Seattle Sidewalks, Crosswalks and Speed Limits

A group of pedestrians of mixed abilities stand at a crosswalk in the rain.

With the Moving All Seattle Sustainably (MASS) Coalition, we won legislation calling for the City of Seattle to adopt a new comprehensive signals policy that would include more time to cross the street and give pedestrians a head start over turning cars. Also, after our advocacy on the need to slow down cars to prevent pedestrian deaths, Seattle announced 25-mph speed limits city-wide. We are currently participating in the newly created Policy and Operations Advisory Group to develop an equitable and accessible signals policy.

As part of the MASS Coalition, we also pushed for legislation that would require Seattle to fund the construction of missing sidewalks and develop a plan for holding property owners responsible for maintaining their cracked and damaged sidewalks. This resulted in a comprehensive study that documented the extent of sidewalk damage in Seattle, and examined different models for sidewalk maintenance, that was a partnership between the University of Washington and SDOT. As part of the Seattle Pedestrian Advisory Board and the Washington StateCooper Jones Active Transportation Council we are working to develop strategies to better fund sidewalk construction and repair that prioritizes redlined and historically disinvested communities.  

We’ve also advocated for collaboration between the City of Seattle and the Washington State Department of transportation to get crosswalks painted, new signage, “rumble” strips and other car-slowing infrastructure installed to allow pedestrians in this area of S. Seattle to traverse Rainier at the I-90 freeway onramps more safely. Short-term improvements, including narrower lanes, rumble strips, crosswalks, signage and flex posts were installed in 2020. We are continuing to advocate for longer-term improvements, including the addition of a stoplight to allow blind and deafblind pedestrians to safely cross. This will become even more critical when the Judkins Park Light Rail station opens at this location in 2023 and King County Metro anticipates this station being a major bus to light rail transfer hub. We are continuing to work with a coalition on neighborhood advocates and community groups to secure the funding for the necessary infrastructure improvements.

Scooters and Bike Share

Initiative Director Anna Zivarts on a conference panel with an images of bike share on the projector.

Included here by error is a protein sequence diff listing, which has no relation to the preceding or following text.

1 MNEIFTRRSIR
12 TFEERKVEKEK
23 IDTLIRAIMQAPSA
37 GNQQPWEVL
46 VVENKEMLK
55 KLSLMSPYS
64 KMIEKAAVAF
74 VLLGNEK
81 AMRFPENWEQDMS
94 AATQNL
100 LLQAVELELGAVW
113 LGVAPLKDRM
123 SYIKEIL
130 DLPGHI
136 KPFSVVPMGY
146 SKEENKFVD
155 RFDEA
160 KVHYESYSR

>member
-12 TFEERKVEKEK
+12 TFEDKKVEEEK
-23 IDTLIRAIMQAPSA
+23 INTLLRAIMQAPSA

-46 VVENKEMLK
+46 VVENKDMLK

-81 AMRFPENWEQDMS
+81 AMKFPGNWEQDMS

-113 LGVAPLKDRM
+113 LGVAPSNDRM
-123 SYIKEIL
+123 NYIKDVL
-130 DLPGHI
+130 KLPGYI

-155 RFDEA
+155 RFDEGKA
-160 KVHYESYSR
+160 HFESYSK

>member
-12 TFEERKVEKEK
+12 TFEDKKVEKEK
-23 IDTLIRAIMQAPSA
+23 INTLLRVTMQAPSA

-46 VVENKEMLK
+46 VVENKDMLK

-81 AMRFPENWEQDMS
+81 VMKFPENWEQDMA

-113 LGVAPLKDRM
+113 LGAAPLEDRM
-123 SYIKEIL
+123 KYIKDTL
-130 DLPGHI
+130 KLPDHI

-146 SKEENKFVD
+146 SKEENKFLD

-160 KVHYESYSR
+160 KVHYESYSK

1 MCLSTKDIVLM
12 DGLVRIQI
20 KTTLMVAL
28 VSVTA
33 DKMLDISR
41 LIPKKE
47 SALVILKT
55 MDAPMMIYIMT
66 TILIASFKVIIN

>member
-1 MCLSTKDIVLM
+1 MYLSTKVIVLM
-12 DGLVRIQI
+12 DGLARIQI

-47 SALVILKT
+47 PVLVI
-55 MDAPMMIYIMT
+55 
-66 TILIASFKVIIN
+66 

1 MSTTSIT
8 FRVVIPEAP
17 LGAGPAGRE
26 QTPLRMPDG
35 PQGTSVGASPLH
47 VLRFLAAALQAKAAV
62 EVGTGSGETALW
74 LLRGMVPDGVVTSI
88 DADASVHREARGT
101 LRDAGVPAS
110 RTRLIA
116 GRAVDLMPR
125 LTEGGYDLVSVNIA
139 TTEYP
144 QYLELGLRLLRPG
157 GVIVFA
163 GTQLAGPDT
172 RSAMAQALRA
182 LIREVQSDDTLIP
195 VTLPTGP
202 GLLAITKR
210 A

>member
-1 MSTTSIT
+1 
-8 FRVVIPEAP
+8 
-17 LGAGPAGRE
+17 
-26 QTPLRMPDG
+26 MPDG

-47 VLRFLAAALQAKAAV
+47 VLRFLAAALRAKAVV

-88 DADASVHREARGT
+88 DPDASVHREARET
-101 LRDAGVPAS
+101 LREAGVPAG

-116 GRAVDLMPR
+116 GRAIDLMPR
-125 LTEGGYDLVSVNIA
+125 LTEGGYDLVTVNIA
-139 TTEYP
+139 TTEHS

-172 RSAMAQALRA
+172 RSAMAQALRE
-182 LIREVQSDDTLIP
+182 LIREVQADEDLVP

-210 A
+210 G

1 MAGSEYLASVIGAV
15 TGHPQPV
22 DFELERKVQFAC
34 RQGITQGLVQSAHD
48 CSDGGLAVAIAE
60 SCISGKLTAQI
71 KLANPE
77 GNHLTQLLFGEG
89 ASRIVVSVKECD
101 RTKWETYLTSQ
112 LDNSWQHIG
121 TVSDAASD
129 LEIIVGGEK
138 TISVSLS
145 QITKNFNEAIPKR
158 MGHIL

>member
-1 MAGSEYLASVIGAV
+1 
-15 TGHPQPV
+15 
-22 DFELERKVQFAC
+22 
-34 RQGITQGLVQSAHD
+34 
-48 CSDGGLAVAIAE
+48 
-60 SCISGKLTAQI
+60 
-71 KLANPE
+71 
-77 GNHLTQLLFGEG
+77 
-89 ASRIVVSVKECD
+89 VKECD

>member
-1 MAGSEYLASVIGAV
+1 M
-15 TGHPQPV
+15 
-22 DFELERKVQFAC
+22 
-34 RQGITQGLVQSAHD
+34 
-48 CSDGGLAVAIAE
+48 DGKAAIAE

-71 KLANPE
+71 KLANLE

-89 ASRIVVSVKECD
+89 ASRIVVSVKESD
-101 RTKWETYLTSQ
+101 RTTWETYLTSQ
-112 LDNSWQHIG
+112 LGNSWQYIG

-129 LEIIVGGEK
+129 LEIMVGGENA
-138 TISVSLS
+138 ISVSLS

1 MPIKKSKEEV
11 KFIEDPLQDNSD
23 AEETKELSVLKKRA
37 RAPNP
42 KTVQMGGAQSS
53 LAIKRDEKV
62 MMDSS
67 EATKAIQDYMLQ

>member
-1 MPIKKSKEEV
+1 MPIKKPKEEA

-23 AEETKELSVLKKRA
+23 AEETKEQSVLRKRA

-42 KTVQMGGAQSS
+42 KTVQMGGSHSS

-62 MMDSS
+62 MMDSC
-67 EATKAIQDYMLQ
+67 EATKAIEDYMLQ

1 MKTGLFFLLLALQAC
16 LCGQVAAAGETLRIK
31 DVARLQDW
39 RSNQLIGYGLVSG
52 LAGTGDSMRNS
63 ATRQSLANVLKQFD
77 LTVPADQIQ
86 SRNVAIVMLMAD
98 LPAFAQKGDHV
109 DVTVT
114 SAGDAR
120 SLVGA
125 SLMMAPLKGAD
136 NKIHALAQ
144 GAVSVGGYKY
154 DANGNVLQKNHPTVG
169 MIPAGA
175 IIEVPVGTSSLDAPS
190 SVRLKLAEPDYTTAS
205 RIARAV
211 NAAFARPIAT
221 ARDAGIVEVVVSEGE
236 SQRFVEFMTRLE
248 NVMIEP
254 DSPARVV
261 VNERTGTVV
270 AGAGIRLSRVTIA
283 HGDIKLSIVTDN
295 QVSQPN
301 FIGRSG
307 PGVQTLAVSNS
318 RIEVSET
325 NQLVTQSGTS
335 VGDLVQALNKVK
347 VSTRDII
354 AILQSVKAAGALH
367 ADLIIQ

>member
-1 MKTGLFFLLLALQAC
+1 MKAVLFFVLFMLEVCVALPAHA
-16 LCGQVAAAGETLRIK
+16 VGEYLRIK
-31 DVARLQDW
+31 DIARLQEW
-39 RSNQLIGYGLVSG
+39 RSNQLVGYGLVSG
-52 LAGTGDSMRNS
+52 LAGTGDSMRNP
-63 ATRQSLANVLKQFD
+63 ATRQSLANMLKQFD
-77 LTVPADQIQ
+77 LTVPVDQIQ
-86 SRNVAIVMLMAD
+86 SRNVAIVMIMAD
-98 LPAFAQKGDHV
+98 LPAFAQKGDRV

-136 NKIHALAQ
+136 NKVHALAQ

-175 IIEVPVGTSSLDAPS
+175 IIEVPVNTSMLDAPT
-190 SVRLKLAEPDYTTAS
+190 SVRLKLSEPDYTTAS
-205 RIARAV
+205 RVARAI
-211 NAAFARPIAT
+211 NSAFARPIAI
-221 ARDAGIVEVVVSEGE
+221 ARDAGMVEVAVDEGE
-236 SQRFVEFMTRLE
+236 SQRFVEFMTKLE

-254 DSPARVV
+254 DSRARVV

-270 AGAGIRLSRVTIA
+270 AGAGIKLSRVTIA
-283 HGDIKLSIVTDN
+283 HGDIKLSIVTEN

With the Seattle Department of Transportation and the Portland Bureau of Transportation, we created scooter and bike share etiquette videos. With the MASS coalition we also sponsored a piece of legislation requesting Seattle fund more scooter parking and implement fines against mis-parked bike and scooter share. We continue to communicate with Seattle, King County and other Washington localities that are considering or have implemented scooter or bike share programs to ensure accessibility needs are considered. 

Missing Sidewalk to Pierce County Voting Center

Three wheelchair users on a sidewalk in a large parking lot.

The Disability Mobility Initiative is celebrating as the City of Tacoma and Pierce County have begun construction on the last piece of missing sidewalk to the Pierce County Annex – Pierce County’s accessible voting center. In 2010, Disability Rights Washington reported the missing sidewalks in our 2010 Election Accessibility Report, and we re-focussed attention on the issue last November when we released a video featuring Blake Geyen, a Tacoma resident, navigating the heavily trafficked streets directly surrounding the elections center. Blake’s video gained over 18,000 views on Twitter and was featured in The News Tribune. It took another year of advocacy, but with the support of Downtown on the Go, Tacoma Commission for People with Disabilities, Tacoma Councilmembers Kristina Walker and Marty Campbell, and allies at the City of Tacoma, Pierce County and Pierce Transit, the final piece of sidewalk was completed in time for the November election, ensuring those arriving by bus could safely get to the polls!